Nandi et al. [10] did a study in two villages of West Bengal with the aim of assessing mental morbidity of the elderly population aged 60 years and above. It was found that 61% of these elderly people needed psychiatric treatment. The overwhelming majority of affected persons were depressive. The prevalence of dementia was found to be 1.6%. Women had a higher rate of morbidity than men, i.e. 77.6% and 42.4%, respectively. Mehta et al., [12] Premarajan[13] and Shaji et al. [9] in their respective community-based studies on the elderly observed that more women suffered from psychiatric disorders as compared to men.

Tiwari and Srivastava[11] conducted a study in Lucknow to assess the prevalence of psychiatric illness in persons 60 years and above in a defined rural community, and compared it with that of non-geriatric population to know the difference between the geriatric and non-geriatric segments. It was observed that psychiatric morbidity was much higher in the geriatric population (42.21%) as compared to the non-geriatric population (3.97%). The total prevalence of psychiatric disorders in the geriatric group was 42.21% and neurotic depression, MDP depressed and anxiety states were the most prevalent.

Avasthi et al. [14] analysed retrospectively 1245 referrals seen over 7 years at PGIMER, Chandigarh. This study showed that psychiatric profiles in referrals from different subpopulations divided according to age, gender, source of referrals and medical-surgical diagnosis were quite dissimilar. Out of these, 8.6% (107 cases) were in the geriatric age group (60 years and above). The frequency of distribution of psychiatric diagnoses among geriatric patients was 48 cases of organic psychoses, 26 neurosis, 19 other disorders and 14 had no psychiatric disorders.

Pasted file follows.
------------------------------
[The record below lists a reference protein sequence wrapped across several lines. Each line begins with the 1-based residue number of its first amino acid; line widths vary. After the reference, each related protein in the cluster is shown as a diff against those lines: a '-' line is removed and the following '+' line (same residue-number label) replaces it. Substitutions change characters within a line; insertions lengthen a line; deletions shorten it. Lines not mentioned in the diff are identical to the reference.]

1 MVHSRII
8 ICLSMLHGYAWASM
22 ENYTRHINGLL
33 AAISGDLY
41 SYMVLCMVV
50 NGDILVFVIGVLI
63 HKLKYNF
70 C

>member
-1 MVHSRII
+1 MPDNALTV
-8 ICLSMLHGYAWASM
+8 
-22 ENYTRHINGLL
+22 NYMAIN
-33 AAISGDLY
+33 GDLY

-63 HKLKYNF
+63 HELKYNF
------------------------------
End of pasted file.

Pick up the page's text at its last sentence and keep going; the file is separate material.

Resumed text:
Soo and Unutzer[15] reported that the relation between functional health and psychiatric co-morbidity has been clearly established for depression, and emerging data suggest similar trends for anxiety disorders, sleep disorders and psychosis. Medical co-morbidity aggregates with ageing, 40% of men and over 50% of women who live beyond the age of 70 years have two or more chronic disorders and most of those over 80 years have multiple health problems requiring professional care. Muller et al.[ 16] reported on psychiatric morbidity among elderly inpatients in Germany and found dementia to be the commonest disorder in 26%, followed by depressive disorders in 22%, alcohol abuse in 11%, and benzodiazepine abuse in 2%. Bowler et al.[ 17] also reported that the prevalence of dementia in elderly inpatients was very high. They carried out their study in an acute inpatient medicine unit for the elderly; 153 patients were screened and interviewed in a two-stage diagnostic procedure. They observed that 11.1% of the study partici­pants were delirious, 26.8% were demented and 9.2% were depressed. In India, however, the prevalence of dementia as such is low as reported by earlier field surveys. Rao and Madhavan[8] carried out their study in a semi-urban area near Madurai and found dementia in 6 cases out of 686 persons (0.88%). Ramachandran and Menon[2] in their study reported a rate of dementia of 3.2%. Shaji et al.[ 18] made a door-to-door survey of a rural area in Kerala and found that 3.39% of the population (aged 60 years and above) had dementia. White[19] reviewed cross-cultural research on the epidemiology of dementia and came to the conclusion that the estimated rates of dementia were somewhat lower in Asian countries as compared with Europe and the USA.